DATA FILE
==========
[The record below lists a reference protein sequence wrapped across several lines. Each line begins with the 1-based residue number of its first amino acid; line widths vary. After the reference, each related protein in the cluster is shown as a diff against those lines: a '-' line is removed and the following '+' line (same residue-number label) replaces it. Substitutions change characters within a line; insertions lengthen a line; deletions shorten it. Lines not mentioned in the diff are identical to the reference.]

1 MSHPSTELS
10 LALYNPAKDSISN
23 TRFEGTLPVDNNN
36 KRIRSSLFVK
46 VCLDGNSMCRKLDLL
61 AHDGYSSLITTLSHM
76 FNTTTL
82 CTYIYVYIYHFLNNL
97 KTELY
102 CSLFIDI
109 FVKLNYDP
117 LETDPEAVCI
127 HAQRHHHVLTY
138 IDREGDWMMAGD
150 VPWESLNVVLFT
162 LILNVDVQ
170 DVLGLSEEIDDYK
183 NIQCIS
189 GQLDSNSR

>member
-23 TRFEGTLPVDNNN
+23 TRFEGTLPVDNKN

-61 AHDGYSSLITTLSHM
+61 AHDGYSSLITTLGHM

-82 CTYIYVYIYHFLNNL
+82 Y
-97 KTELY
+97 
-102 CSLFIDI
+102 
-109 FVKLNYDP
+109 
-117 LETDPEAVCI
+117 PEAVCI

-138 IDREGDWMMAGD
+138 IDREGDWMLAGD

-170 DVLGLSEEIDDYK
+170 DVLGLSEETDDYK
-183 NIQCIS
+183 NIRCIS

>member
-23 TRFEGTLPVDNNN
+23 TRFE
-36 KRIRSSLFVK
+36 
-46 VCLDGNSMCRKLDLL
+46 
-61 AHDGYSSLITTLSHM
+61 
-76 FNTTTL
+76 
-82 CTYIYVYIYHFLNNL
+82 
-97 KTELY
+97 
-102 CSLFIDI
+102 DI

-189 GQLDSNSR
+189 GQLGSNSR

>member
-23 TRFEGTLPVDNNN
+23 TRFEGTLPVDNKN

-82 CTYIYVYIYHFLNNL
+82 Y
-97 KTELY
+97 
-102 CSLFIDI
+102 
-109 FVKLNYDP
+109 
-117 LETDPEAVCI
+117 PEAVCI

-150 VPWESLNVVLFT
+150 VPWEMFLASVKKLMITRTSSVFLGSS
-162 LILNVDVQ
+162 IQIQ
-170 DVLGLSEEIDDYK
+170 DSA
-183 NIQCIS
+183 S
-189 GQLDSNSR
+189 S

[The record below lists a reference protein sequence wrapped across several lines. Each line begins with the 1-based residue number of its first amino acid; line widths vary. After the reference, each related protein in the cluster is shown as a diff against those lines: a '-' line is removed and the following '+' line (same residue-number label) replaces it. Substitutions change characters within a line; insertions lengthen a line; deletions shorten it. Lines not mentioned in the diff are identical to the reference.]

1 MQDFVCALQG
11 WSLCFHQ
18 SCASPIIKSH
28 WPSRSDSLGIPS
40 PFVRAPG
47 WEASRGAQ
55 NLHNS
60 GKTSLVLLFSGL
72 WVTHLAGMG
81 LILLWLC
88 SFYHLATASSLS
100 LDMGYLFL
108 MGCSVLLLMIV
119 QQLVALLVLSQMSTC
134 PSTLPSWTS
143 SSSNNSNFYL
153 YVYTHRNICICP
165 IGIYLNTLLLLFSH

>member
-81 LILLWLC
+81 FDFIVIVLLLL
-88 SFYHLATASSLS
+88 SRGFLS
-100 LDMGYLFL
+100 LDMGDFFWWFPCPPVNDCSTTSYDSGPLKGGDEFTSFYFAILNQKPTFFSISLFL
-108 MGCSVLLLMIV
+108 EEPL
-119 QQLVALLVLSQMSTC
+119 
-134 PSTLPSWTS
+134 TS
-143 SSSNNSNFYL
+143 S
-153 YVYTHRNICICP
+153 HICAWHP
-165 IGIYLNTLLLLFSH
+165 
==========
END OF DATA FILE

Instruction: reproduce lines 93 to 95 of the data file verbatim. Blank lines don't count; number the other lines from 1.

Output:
72 WVTHLAGMG
81 LILLWLC
88 SFYHLATASSLS